Researchers are describing what could be a new species of flying dinosaur that was about the size of a cat.
The partial remains of the diminutive pterosaur that lived about 77 million years ago, were discovered in 2009 in British Columbia. Pterosaurs were the first vertebrates that could fly.
“This new pterosaur is exciting because it suggests that small pterosaurs were present all the way until the end of the Cretaceous, and weren’t out competed by birds,” said lead author of the study Elizabeth Martin-Silverstone, a palaeobiology PhD Student at the University of Southampton in Britain.
Small-bodied pterosaur compared to domestic cat. (Mark Witton, University of Southampton)
“The hollow bones of pterosaurs are notoriously poorly preserved, and larger animals seem to be preferentially preserved in similarly aged Late Cretaceous ecosystems of North America. This suggests that a small pterosaur would very rarely be preserved, but not necessarily that they didn’t exist.”
The specimen described in the paper had a wingspan of a mere 1.5 meters. Pterosaurs of that era were generally much larger with wingspans from four to 11 meters, researchers say. The largest known was as big as a giraffe with a wingspan of a small aeroplane.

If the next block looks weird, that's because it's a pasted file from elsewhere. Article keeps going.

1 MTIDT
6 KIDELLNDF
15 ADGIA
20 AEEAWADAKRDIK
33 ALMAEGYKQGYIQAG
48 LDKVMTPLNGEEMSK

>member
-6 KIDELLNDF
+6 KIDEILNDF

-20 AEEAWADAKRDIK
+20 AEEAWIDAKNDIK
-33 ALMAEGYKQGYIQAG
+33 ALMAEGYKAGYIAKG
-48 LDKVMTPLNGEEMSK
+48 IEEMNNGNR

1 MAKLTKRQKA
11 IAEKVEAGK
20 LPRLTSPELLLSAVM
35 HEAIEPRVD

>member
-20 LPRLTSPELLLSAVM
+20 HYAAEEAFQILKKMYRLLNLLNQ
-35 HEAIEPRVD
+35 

Despite the fragmentary nature of the remains, researchers are not yet able to determine if they represent a previously unknown species, but they were able to determine the small pterosaur belonged to a kind of short-winged, toothless pterosaurs called azhdarchoids.
“The specimen is far from the prettiest or most complete pterosaur fossil you’ll ever see, but it’s still an exciting and significant find,” said Mark Witton, a pterosaur expert at the University of Portsmouth. “It’s rare to find pterosaur fossils at all because their skeletons were lightweight and easily damaged once they died, and the small ones are the rarest of all. But luck was on our side and several bones of this animal survived the preservation process.”
He added that despite the small size of the creature, it was full grown, not a juvenile.
Furthermore, researchers say the discovery adds to a “growing set of evidence” that the Late Cretaceous period was more diverse, with both large and small species of pterosaurs.
The paper was published in the Royal Society journal Open Science.